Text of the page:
BookS on MondaY: Daria Song’s newest coloring book THE NIGHT VOYAGE on imagination, fantasy, magic, and why wordless books are beneficial

By Leslie Lindsay 9780399579042

We’re back with another amazing round of children’s literature for the next few weeks. I’m in love with children’s picture books and there’s a reason: they’re nostalgic to those days when I’d wait (not so patiently) for my dad to arrive home from work so he could read to me from my Disney mail-order books the floor of my large closet, arm draped over my tiny shoulders, and ‘do’ his voices, making them higher or lower, goofy, or serious, always with a glint in his eye. It was the beginning of a love affair with the written word.

THE NIGHT VOYAGE is highly evocative of PETER PAN meets ALICE IN WONDERLAND meets THE NUTCRACKER (VELVETEEN RABBIT, MARY POPPINS, really I could go on) propelling readers far from the floor of their walk-in closet and into a sort of Narnia…it’s at once delightful, whimsical, and highly detailed.
Daria Song is the author-illustrator and creative mind behind The Time Garden and The Time Chamber comes the third in the series. Technically, THE NIGHT VOYAGE is an adult-style coloring book, but this lovely colorable story is relevant for all, children included. In fact, my artistic 11-year old daughter is in awe and cannot wait to get her hands on this book.
THE NIGHT VOYAGE (Random House, August 2016) is an evocatively illustrated story of a little girl who is swept away on the eve of her birthday by her toy train conductor on a magical journey to distribute gifts around the globe, from London to Paris to Granada. Following the trend of the previous books, Daria Song enchants readers with beautifully intricate art that her fans have come to love, featuring a world of paper cranes, penny-farthing bicycles, trolleys, cityscapes, and hot air balloon-filled skies.
But  you don’t necessarily have to read (or color!) the books in order, I fell right into the magic of this story. Devotees of Daria Song will say this is a continuation of other adventures in the serious, but if you’re just into unique art, magical stories of adventure and whimsy, you won’t need anymore too get launch your mind.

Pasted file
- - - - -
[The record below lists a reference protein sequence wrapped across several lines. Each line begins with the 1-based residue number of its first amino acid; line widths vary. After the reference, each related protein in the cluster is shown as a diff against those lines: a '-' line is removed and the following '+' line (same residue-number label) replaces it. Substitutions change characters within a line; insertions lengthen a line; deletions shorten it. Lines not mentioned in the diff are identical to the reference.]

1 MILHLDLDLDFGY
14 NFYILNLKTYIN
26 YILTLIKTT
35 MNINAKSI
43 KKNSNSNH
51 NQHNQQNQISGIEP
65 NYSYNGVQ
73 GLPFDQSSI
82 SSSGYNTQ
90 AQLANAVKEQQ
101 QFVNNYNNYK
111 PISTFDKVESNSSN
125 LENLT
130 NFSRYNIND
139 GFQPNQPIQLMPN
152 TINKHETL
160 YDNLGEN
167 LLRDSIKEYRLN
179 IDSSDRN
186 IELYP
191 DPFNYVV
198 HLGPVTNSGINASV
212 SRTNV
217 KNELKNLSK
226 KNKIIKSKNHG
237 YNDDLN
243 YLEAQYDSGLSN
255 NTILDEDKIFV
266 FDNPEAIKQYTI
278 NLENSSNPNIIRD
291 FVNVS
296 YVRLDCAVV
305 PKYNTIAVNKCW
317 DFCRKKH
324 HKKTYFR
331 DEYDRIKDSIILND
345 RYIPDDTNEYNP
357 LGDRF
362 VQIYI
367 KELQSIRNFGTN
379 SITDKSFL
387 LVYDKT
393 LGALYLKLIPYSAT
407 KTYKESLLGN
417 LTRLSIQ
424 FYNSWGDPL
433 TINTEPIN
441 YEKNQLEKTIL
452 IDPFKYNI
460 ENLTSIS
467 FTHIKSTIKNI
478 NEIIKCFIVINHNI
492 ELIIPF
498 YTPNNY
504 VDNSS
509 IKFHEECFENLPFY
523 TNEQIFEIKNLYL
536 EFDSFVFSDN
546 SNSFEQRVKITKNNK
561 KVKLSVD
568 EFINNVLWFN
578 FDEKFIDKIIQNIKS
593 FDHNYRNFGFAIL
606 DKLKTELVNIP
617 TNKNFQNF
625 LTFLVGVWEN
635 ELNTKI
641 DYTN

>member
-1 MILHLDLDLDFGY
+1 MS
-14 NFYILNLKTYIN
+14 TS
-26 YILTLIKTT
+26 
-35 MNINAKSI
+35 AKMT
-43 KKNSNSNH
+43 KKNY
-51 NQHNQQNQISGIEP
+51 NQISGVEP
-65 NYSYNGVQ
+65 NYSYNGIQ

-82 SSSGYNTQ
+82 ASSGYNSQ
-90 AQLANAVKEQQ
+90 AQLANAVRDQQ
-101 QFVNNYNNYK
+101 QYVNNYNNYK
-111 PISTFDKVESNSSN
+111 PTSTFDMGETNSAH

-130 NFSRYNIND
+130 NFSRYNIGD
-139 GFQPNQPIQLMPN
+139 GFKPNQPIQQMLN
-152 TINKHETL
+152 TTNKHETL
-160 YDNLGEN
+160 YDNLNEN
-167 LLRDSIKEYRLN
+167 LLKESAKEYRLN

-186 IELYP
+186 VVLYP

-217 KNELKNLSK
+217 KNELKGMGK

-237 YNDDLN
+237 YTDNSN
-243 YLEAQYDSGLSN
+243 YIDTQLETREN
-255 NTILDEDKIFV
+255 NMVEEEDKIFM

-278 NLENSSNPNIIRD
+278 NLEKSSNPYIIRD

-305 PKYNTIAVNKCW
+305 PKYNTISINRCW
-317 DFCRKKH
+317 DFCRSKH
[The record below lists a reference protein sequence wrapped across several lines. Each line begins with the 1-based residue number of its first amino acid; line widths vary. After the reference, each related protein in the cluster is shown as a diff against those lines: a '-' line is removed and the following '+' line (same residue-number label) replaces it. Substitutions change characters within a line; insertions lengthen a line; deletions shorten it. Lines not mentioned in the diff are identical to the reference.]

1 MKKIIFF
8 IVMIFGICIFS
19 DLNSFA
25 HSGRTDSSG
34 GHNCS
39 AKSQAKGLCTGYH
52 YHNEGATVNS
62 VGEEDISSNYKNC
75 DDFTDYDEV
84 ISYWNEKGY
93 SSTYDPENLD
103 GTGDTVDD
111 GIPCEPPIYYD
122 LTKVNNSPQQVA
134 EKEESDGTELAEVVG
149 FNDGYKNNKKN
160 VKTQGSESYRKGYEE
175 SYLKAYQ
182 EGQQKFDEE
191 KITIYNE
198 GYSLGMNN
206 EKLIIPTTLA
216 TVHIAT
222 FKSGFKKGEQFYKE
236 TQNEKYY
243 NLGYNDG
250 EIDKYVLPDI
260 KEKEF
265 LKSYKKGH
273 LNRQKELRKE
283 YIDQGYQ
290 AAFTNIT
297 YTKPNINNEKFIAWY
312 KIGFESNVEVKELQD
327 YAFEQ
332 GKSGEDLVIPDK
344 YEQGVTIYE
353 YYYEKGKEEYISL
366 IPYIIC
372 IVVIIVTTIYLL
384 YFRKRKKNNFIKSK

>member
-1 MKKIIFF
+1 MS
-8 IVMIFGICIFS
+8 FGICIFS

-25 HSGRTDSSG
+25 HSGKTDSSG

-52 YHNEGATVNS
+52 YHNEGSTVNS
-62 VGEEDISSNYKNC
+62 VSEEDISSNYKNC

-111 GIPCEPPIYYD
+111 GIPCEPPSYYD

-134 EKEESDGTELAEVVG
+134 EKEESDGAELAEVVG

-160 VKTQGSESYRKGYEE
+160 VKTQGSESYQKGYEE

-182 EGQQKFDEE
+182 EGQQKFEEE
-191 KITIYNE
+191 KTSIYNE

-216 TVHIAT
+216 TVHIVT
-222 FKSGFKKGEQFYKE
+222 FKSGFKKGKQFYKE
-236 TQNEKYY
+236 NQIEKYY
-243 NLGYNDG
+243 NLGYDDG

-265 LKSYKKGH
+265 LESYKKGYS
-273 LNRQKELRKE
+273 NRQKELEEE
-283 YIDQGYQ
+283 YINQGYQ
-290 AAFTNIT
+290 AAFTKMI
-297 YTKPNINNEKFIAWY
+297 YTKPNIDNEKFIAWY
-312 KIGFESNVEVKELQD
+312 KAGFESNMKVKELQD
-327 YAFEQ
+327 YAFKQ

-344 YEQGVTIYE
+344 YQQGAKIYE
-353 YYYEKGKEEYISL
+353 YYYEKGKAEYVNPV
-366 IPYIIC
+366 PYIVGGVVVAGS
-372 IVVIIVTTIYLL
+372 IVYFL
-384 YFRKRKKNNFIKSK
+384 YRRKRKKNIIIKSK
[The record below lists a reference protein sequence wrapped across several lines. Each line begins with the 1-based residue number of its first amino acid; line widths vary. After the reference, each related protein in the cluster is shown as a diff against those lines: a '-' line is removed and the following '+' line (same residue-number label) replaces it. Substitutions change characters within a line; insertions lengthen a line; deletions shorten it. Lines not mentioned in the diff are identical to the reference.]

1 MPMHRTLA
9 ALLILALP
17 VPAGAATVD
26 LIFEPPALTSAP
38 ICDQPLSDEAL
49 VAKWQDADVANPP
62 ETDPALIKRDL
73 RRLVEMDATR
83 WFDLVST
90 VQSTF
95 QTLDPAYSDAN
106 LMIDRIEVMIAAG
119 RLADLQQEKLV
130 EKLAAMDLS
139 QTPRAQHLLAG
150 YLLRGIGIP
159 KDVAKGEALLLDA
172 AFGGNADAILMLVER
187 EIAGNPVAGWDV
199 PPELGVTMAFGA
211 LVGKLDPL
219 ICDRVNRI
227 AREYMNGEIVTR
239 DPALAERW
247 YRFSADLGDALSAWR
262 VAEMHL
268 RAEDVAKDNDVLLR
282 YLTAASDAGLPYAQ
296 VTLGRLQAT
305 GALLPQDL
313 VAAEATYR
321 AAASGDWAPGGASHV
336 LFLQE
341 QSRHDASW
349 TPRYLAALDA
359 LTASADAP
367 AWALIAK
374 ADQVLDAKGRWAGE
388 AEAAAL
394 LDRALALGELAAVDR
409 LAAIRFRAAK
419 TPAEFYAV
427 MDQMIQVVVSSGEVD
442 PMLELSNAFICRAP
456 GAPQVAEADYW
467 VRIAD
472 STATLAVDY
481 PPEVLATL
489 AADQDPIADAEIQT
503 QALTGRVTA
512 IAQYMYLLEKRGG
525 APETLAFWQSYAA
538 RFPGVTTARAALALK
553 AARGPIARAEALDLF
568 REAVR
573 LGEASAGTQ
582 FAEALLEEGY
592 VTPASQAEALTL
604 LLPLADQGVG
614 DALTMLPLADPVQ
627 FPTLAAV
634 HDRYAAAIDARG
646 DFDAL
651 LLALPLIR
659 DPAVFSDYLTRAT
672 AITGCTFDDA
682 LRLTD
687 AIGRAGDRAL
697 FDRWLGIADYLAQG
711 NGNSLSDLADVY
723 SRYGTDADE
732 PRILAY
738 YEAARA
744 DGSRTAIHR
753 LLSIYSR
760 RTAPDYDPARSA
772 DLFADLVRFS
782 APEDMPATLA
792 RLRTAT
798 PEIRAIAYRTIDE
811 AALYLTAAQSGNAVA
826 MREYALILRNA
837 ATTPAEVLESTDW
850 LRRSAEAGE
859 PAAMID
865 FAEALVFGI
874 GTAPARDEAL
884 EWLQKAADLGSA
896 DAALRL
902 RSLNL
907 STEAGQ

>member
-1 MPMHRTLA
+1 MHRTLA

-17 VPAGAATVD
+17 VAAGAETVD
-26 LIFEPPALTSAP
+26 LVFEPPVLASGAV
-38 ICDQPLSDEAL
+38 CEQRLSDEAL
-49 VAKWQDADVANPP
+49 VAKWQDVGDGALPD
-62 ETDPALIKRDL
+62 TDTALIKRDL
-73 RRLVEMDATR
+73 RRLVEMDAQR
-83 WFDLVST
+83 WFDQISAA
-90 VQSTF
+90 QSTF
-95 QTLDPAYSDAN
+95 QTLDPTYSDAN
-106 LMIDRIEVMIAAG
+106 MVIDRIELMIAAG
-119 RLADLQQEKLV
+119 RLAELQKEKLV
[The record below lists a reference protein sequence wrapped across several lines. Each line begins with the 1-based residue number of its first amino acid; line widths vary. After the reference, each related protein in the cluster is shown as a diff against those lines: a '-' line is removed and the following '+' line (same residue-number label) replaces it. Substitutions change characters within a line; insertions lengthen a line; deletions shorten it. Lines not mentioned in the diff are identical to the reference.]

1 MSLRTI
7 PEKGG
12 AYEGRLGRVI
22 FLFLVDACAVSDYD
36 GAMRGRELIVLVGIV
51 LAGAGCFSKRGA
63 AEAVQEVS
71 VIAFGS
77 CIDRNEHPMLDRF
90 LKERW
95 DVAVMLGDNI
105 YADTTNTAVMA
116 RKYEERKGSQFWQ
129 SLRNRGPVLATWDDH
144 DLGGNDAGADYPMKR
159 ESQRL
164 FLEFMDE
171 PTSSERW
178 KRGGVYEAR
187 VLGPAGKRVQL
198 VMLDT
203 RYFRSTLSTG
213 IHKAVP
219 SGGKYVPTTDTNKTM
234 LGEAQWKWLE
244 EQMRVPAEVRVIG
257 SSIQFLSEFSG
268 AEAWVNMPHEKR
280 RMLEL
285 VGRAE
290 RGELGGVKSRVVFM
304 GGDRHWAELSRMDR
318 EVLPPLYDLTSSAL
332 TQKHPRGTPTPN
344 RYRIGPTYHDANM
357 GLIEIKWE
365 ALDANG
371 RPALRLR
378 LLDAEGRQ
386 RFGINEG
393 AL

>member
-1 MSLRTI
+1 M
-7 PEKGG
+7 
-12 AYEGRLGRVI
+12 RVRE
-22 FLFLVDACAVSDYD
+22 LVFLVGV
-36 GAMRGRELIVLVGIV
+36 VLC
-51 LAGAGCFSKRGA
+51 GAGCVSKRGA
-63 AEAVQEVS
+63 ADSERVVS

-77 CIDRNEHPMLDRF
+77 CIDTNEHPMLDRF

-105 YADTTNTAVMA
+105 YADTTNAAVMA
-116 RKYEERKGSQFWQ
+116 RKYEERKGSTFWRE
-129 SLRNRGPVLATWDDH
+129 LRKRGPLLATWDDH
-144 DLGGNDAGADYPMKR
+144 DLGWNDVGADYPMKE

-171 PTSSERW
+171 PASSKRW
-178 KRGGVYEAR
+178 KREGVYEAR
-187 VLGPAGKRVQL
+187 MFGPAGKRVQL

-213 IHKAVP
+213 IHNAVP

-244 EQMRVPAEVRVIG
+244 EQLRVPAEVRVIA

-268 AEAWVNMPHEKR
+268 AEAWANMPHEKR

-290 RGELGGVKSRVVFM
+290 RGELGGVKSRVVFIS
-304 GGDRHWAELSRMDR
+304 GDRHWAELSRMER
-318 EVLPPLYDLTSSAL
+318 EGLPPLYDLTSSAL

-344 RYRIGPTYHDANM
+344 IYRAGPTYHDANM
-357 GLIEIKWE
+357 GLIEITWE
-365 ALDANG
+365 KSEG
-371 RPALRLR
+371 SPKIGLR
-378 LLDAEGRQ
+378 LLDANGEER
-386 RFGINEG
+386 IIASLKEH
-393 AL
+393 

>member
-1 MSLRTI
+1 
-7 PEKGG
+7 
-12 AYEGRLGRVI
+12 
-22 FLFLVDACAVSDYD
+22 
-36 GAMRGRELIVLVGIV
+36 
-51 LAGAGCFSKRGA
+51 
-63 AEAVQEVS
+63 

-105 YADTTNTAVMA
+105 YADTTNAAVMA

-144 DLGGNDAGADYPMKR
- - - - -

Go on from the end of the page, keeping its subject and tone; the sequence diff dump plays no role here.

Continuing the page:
Be Sure to Take a Peek at this flip-through video.
Keep in mind that there are very few words to this story. The first few pages have some text, but then it’s up to you, dear reader, to pull from the depths of your imagination to fill in the blanks. It’s a dream, almost like falling down Alice’s rabbit’s hole.
Here are some discussion points to keep in mind if you read/color THE NIGHT VOYAGE:
  • Why wordless books have meaning.
  • How one person can interpret a series of events differently that someone else.
  • How one’s story vision might be different than someone else’s.
  • Make up your own continuation to THE NIGHT VOYAGE.
  • Draw your own companion art and share with others.
  • Compose a song (or look for one in your collection) that connects to the art within the book. What kind of song did you select?
  • Is the book evocative of a dream? Can you share a dream you had recently that relates?
  • Makes a darling gift for a young/middle grade girl

2116821About the Author: Daria Song is an artist living and working in Seoul, Korea, and has drawn inspiration from time spent in foreign cities as a child. The Night Voyage is the perfect way for coloring enthusiasts to add their own artistic flair to some of the most striking world wonders.

You can connect with me, Leslie Lindsay at:


[Special thanks to B. Leahy at Ten Speed Press/Random House. Images retrieved from Random House website on 10.2.16. With the exception of portion in quotations, all written material and review is my own.]



BooKs on MondaY: Leslie Lindsay talks about CAS, her daughter’s first words, advice to parents, and so much more

By Leslie Lindsay 

Happy First Day of Summer!! Yep, it’s offical, today at 3:34pm. 

I was recently approached by a communication disorders graduate student at Southern Connecticut State University who was working on an assignment in download (12)examining clinical approaches designed for various communication disorders…and she choose CAS and me to connect with. It was an honor to answer her questions and to shed a little light on this communication disorder that has so become a part of our life.

Thought you could benefit from it a bit, too. Here goes…

E.S.: When did you discover your daughter has CAS? What were some of the characteristics of CAS that you noticed your daughter possessed?

Leslie Lindsay: When we gazed at our newborn baby girl, everything about her was perfect. The flawless creamy complexion, the tuft of red hair, and the denim blue eyes. Every other parent would tell you the same about their child; that they are stunningly perfect. And they are. We all want perfection. And most of the time, we get just that. But none of us are completely perfect. When Kate didn’t say her first word “on time,” we were a little concerned. When mothers from my child birth class (who still met up regularly), boasted that their child said, “elephant,” or called the dog by name, I cringed a little inside. Kate wasn’t even saying “mama.” But there was a brightness in her eyes, a curiosity. I knew she had ideas, I knew things were connecting in her world, she just couldn’t get them out.